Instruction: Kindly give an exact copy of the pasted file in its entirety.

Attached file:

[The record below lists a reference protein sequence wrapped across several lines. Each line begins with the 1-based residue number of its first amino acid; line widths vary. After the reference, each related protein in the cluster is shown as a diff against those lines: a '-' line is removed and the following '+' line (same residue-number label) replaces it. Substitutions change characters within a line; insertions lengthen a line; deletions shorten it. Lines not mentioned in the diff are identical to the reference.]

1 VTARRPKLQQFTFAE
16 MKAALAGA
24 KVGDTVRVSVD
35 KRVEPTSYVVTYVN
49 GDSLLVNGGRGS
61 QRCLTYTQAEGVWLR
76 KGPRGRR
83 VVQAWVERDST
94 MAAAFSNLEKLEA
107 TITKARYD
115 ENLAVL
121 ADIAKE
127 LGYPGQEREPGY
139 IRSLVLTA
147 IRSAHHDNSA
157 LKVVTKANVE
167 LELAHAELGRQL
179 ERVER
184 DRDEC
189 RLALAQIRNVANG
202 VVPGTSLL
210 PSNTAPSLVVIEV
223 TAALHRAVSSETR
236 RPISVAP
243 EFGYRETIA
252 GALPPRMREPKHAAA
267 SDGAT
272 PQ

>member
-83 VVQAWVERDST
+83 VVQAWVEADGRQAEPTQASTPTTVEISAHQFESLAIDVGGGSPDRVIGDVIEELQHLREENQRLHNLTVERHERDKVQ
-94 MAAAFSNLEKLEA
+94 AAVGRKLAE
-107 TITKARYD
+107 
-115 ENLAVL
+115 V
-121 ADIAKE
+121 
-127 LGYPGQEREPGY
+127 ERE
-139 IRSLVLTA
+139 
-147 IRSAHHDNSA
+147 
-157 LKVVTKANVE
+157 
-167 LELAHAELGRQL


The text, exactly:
[The record below lists a reference protein sequence wrapped across several lines. Each line begins with the 1-based residue number of its first amino acid; line widths vary. After the reference, each related protein in the cluster is shown as a diff against those lines: a '-' line is removed and the following '+' line (same residue-number label) replaces it. Substitutions change characters within a line; insertions lengthen a line; deletions shorten it. Lines not mentioned in the diff are identical to the reference.]

1 VTARRPKLQQFTFAE
16 MKAALAGA
24 KVGDTVRVSVD
35 KRVEPTSYVVTYVN
49 GDSLLVNGGRGS
61 QRCLTYTQAEGVWLR
76 KGPRGRR
83 VVQAWVERDST
94 MAAAFSNLEKLEA
107 TITKARYD
115 ENLAVL
121 ADIAKE
127 LGYPGQEREPGY
139 IRSLVLTA
147 IRSAHHDNSA
157 LKVVTKANVE
167 LELAHAELGRQL
179 ERVER
184 DRDEC
189 RLALAQIRNVANG
202 VVPGTSLL
210 PSNTAPSLVVIEV
223 TAALHRAVSSETR
236 RPISVAP
243 EFGYRETIA
252 GALPPRMREPKHAAA
267 SDGAT
272 PQ

>member
-83 VVQAWVERDST
+83 VVQAWVEADGRQAEPTQASTPTTVEISAHQFESLAIDVGGGSPDRVIGDVIEELQHLREENQRLHNLTVERHERDKVQ
-94 MAAAFSNLEKLEA
+94 AAVGRKLAE
-107 TITKARYD
+107 
-115 ENLAVL
+115 V
-121 ADIAKE
+121 
-127 LGYPGQEREPGY
+127 ERE
-139 IRSLVLTA
+139 
-147 IRSAHHDNSA
+147 
-157 LKVVTKANVE
+157 
-167 LELAHAELGRQL